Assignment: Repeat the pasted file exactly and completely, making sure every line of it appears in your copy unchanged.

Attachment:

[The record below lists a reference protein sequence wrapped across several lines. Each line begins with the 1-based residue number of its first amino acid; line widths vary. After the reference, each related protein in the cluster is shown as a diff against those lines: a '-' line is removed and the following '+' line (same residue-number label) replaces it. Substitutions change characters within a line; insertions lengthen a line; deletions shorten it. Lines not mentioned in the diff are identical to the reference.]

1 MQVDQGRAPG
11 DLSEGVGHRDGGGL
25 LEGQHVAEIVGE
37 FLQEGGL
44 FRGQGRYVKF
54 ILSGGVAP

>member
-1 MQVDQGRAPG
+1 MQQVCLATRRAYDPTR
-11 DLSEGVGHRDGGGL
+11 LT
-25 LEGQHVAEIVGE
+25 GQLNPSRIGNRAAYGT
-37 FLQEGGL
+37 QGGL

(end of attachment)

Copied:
[The record below lists a reference protein sequence wrapped across several lines. Each line begins with the 1-based residue number of its first amino acid; line widths vary. After the reference, each related protein in the cluster is shown as a diff against those lines: a '-' line is removed and the following '+' line (same residue-number label) replaces it. Substitutions change characters within a line; insertions lengthen a line; deletions shorten it. Lines not mentioned in the diff are identical to the reference.]

1 MQVDQGRAPG
11 DLSEGVGHRDGGGL
25 LEGQHVAEIVGE
37 FLQEGGL
44 FRGQGRYVKF
54 ILSGGVAP

>member
-1 MQVDQGRAPG
+1 MQQVCLATRRAYDPTR
-11 DLSEGVGHRDGGGL
+11 LT
-25 LEGQHVAEIVGE
+25 GQLNPSRIGNRAAYGT
-37 FLQEGGL
+37 QGGL